In his book "Strategic Vision," Former National Security Advisor and acclaimed strategist Zbigniew Brzezinski cited the American public's ignorance of basic global geography and current events as one of the most significant vulnerabilities of the U.S. After naming several different studies that support his claim, Brzezinski argues that this ignorance is increasing the possibility of a foreign policy that is self-destructive in nature, because intelligent foreign policies necessitates intelligent public opinions, which are informed of what is going on in the world. Brzezinski was not alone in his judgment. Almost everyone writing on the decline of the U.S., including Thomas Friedman, have been stressing on the relative disinterest of Americans to the world and global affairs. It is in fact an old story. There have been videos and movies mocking this relative lack of interest and knowledge about the world.
Now with the World Cup frenzy in the world, and for the first time at this level in the U.S., Americans are one more time discovering the near-universality of soccer and also the feeling of fully participating in "a World Cup" along the other nations. This is different than the "World Series" frenzy in which all of the teams other than a Canadian one are American. It is also a sport that the U.S. team is not playing a final game. But each one of these games was watched more than any other sporting event. There are World Cup parties for different games and each of them attract as much interest and people as American football's Super Bowl or NBA Finals. Even after the elimination of the U.S. team, many people are watching the games with great excitement. Social media is full of comments by American viewers, journalists and think tankers pretending that they always liked soccer. Even the coverage on U.S. televisions of the World Cup is a little different. For example, there was an injury analyst after the Brazil and Columbia game commenting on the injury of Neymar. The U.S. soccer now even has its own hero, goalkeeper Tim Howard.
Of course observers of U.S. politics and society are trying to understand this sudden incursion of soccer into American life. The sport shops are trying to catch up with the demand for soccer related products. There is an increasing number of people wearing jerseys of their favorite soccer team or soccer player. This sudden interest in soccer and the World Cup is actually taking place at the juncture of important fault lines of American politics and society. On the one hand, some in the U.S. already considered this new wave of interest in soccer as an assault on American values, culture and lifestyle. Ann Coulter in a very controversial piece called soccer foreign, boring and not individualistic enough. For Coulter, the fact that soccer players cannot use their hands and that there are so many scoreless ties is very problematic. On the other hand, interest in soccer has grown when there is an increasing wave of isolationism in U.S. foreign policy and "fatigue" over not only military involvement but also from the world.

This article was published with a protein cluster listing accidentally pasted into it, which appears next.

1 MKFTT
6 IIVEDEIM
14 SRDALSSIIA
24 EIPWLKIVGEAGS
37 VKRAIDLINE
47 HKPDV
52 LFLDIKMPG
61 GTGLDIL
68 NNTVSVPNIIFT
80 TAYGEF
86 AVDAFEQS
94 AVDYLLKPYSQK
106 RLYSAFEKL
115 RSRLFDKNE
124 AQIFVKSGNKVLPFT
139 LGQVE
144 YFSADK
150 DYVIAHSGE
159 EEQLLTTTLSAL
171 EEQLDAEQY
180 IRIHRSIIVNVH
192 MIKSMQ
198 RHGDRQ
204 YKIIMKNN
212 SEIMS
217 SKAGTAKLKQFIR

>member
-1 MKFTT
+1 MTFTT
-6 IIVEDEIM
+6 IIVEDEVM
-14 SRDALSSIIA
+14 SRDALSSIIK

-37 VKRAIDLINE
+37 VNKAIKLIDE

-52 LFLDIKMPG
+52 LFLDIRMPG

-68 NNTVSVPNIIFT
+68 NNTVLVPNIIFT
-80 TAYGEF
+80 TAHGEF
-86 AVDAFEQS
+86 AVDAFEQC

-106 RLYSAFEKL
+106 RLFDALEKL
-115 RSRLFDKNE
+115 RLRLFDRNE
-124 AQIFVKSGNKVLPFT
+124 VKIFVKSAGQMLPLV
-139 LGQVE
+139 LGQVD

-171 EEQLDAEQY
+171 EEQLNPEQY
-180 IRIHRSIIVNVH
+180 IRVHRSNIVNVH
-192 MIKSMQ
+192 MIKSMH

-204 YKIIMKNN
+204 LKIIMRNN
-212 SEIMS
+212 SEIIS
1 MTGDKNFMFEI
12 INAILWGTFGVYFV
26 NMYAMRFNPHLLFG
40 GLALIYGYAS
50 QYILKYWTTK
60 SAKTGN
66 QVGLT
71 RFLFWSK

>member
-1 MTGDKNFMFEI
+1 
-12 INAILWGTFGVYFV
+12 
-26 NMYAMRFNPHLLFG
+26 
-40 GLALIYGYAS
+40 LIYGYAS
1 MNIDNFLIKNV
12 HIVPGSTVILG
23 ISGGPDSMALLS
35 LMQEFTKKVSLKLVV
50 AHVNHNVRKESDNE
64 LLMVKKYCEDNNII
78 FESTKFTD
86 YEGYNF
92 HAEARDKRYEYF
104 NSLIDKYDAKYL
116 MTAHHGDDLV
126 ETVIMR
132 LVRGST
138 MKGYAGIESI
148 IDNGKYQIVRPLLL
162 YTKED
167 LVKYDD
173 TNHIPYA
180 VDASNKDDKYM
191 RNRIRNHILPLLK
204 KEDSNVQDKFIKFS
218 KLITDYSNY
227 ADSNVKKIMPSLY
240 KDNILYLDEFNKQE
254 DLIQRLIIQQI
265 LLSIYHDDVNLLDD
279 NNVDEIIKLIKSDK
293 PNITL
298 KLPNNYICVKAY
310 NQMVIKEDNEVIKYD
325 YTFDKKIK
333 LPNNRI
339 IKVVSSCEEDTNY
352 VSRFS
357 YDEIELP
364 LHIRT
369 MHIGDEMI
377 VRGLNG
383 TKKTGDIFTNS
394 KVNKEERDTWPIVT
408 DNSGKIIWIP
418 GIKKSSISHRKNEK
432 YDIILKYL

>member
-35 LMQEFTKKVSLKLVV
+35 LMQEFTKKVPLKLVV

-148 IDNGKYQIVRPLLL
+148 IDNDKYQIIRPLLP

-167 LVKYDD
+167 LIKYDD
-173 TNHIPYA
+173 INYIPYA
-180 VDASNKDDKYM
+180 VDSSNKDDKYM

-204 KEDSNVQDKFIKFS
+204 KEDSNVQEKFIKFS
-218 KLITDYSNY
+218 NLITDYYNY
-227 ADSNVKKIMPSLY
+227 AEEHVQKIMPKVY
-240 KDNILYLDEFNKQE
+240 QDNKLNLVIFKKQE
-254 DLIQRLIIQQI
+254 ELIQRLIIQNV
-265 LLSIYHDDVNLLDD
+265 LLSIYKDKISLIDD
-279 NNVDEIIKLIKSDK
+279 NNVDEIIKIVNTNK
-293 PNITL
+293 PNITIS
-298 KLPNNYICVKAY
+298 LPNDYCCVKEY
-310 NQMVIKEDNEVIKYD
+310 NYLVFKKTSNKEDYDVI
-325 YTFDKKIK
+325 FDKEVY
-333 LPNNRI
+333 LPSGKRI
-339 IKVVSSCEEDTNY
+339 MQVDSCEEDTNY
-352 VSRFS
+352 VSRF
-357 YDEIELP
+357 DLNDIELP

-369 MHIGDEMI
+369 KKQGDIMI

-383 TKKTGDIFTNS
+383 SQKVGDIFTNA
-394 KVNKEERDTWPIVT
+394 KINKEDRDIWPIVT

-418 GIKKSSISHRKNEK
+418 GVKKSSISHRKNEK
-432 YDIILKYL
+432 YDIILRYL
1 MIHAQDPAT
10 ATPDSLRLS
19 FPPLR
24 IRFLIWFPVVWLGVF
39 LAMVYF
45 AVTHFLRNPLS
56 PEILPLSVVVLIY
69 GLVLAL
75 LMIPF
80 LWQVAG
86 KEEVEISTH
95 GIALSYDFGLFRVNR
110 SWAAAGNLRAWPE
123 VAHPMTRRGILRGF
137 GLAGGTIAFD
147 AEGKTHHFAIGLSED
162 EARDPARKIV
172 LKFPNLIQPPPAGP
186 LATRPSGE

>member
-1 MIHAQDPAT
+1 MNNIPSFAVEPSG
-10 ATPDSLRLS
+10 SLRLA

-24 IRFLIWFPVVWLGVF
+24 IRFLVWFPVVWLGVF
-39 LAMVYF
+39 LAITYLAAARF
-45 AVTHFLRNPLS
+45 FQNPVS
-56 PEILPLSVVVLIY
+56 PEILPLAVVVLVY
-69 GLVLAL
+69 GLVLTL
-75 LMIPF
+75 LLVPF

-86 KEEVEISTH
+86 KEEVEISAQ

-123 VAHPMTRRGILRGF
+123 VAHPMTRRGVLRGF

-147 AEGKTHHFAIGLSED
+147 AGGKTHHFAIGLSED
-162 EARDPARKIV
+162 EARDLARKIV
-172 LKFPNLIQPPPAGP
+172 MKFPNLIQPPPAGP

The stated ignorance that Brzezinski and others mentioned so many times overlaps with this new wave of interest to the World Cup. It is not clear whether the World Cup can change these two different forms of resistance to U.S. involvement in the world, but the still growing number of soccer fans in U.S. can be a step toward the globalization of American youth, which will create a more globally sensitive, responsive and responsible generation of Americans. It may also show to this generation that the integration of Americans to the world is more necessary than many people think in this new international system. If Brzezinski's inference is correct, this new generation of more globalized Americans can pave the way for a more intelligent U.S. foreign policy. Peter Beinhart in his response to Coulter makes this point by highlighting things that Americans can learn: "But it's a healthy response to a world that America is both less able to withdraw from, and less able to dominate, than it was in the past. In embracing soccer, Americans are learning to take something we neither invented nor control, and nonetheless make it our own. It's a skill we're going to need in the years to come."
About the author
Kılıç Buğra Kanat is Research Director at SETA Foundation at Washington, D.C. He is an assistant professor of Political Science at Penn State University, Erie.